Pedestrian Refuge Island
Most pedestrian crashes happen while the pedestrian is attempting to cross the road. Crossing a busy road with fast flowing traffic can be very difficult.
Pedestrian refuge islands can help pedestrians to cross such roads safely. They can be used where there is a demand for pedestrians to cross the road, but where the numbers of pedestrians are not high enough to warrant a signalised pedestrian crossing.
Pedestrian refuge islands are raised median islands that provide a location for pedestrians to safely wait for a gap in the traffic so they can finish crossing the road. This makes crossing the road easier for pedestrians by allowing them to cross in two stages and deal with one direction of traffic flow at a time.
Pedestrian refuge islands should ideally be at least 1.8 metres wide (narrow refuge islands put pedestrians at risk of being hit by truck side mirrors) and can be part of an unsignalised pedestrian crossing. A width of at least 2.4m will further facilitate usage by wheelchair users.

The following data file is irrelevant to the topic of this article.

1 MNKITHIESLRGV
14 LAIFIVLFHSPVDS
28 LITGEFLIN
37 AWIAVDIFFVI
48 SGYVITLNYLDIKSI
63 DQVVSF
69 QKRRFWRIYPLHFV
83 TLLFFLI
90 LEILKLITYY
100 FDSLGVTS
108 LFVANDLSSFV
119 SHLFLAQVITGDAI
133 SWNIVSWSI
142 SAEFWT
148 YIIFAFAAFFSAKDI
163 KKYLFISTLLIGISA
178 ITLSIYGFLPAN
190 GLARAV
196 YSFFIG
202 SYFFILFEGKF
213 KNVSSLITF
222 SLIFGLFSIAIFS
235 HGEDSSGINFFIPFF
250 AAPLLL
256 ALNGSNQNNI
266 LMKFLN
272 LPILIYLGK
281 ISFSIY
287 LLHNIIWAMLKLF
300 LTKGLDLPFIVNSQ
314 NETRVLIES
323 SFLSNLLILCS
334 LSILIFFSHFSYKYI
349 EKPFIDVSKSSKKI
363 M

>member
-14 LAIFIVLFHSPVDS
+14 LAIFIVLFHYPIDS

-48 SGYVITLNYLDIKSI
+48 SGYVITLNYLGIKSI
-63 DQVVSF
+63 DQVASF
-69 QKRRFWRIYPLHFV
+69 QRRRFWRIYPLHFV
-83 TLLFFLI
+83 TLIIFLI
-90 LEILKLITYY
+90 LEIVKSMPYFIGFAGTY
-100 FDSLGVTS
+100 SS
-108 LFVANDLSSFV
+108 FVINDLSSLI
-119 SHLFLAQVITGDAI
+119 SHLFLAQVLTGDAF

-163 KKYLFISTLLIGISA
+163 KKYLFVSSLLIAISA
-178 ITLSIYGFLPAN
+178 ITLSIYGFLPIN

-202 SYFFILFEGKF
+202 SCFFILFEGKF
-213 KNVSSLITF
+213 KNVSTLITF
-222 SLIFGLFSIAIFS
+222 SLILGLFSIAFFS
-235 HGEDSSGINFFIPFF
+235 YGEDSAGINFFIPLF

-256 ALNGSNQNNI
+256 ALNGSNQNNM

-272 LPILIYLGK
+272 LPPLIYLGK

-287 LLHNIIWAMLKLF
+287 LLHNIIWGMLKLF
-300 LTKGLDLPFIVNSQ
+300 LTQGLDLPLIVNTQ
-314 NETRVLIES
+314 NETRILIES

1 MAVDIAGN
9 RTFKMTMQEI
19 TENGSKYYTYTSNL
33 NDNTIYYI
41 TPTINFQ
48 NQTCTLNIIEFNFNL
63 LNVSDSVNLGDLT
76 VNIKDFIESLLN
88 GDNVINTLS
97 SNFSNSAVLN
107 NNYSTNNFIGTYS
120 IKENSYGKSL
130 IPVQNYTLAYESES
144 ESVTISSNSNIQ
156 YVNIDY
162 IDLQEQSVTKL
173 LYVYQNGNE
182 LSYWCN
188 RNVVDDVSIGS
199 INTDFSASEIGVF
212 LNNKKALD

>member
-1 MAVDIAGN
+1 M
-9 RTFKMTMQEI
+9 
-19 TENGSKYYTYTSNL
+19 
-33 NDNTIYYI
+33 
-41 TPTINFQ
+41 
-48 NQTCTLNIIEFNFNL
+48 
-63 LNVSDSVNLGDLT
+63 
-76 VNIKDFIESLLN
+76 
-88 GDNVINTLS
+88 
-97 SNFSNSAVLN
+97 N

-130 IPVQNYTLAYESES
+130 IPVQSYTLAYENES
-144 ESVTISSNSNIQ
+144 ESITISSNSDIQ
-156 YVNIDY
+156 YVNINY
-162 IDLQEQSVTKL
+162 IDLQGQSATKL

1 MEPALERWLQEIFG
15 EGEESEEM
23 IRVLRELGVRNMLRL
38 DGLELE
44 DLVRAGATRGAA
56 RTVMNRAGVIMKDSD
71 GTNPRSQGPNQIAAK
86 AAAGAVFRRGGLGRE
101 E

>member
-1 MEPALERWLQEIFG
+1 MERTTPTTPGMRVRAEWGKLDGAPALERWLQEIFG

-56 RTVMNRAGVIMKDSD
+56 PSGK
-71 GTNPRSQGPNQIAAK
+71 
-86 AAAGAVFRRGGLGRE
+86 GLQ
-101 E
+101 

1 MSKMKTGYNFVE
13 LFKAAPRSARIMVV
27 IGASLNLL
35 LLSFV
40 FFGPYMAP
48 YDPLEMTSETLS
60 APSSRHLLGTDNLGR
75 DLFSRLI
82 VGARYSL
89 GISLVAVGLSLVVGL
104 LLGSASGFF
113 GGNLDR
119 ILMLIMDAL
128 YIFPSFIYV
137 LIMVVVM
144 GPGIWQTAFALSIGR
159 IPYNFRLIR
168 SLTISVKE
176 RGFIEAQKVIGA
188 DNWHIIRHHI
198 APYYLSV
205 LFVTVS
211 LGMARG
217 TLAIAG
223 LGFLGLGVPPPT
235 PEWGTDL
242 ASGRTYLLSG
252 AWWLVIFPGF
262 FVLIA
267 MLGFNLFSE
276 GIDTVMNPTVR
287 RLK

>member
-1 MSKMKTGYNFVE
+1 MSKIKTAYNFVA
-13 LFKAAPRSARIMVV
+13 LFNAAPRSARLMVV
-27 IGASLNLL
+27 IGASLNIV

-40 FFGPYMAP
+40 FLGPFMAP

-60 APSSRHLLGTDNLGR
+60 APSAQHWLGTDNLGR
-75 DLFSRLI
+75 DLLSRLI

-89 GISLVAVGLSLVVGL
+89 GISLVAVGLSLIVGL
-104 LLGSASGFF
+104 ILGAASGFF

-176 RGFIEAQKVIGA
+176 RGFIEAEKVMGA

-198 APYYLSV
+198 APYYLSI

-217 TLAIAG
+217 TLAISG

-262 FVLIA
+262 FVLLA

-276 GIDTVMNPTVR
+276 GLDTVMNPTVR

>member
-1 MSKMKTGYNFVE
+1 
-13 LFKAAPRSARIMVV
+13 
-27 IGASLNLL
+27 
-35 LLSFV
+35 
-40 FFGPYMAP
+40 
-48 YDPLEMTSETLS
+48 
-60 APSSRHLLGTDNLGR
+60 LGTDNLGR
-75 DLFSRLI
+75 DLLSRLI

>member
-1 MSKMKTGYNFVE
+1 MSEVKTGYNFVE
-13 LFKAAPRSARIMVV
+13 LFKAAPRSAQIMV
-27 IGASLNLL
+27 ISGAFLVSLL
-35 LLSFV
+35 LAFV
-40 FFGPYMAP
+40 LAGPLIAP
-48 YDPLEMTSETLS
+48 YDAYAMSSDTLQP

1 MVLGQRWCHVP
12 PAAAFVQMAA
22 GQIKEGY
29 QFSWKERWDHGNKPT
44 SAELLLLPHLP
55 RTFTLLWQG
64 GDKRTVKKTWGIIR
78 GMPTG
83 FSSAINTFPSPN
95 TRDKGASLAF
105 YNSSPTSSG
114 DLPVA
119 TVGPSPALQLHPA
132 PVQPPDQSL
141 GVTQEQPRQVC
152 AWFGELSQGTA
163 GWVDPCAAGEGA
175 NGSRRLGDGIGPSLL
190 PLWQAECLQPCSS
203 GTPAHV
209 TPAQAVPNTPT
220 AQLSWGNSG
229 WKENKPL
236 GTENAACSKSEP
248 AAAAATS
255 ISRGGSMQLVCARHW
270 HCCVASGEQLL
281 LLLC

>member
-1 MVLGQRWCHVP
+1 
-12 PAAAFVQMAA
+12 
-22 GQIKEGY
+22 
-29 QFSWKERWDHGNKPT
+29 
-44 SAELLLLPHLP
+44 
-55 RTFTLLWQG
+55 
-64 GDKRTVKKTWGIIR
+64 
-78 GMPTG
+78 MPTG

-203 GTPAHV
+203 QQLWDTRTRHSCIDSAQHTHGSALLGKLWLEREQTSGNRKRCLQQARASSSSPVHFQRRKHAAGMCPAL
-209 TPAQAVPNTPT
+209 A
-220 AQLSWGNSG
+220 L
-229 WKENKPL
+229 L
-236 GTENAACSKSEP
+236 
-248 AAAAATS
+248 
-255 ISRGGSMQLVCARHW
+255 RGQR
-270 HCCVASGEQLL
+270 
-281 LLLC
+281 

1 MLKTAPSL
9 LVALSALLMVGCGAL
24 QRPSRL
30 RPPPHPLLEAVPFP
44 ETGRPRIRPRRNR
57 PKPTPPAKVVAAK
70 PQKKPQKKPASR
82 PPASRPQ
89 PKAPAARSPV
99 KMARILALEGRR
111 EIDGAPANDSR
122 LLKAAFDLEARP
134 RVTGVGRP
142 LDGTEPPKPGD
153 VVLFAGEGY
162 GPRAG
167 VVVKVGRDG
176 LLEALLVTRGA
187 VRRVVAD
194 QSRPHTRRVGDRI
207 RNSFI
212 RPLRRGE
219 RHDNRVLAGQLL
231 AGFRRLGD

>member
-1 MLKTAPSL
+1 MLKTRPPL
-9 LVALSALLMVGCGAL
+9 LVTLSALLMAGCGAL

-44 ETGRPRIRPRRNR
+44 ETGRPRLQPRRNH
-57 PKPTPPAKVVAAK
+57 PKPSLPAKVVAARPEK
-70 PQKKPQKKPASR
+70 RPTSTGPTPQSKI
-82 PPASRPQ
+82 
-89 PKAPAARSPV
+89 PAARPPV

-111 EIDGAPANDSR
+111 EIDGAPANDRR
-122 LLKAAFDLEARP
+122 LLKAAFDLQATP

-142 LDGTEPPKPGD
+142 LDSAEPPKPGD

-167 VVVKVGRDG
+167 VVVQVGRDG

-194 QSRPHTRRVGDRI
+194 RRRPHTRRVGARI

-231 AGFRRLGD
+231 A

Refuge islands alone are usually inadequate on wide, multi-lane roads. They can be helpful where pedestrian crossings would result in traffic congestion. In these circumstances, crossings should be signalised. Otherwise, adequate safe gaps should be available in conjunction with traffic calming to reduce approach speeds. It will also be desirable to stagger the pedestrian crossings on each side of the central refuge island such that pedestrians will naturally look towards approach traffic.
Traffic islands at intersections can also act as refuge islands (especially to assist in movement across the minor road), and provide additional safety benefit at these locations.
- Reduced pedestrian crashes.
- Separating traffic moving in opposite directions to reduce head-on and overtaking crashes.
- May slow vehicular traffic by narrowing the lanes.
- Ensures pedestrians need only cross one lane of traffic at a time.
Low to medium
5 years - 10 years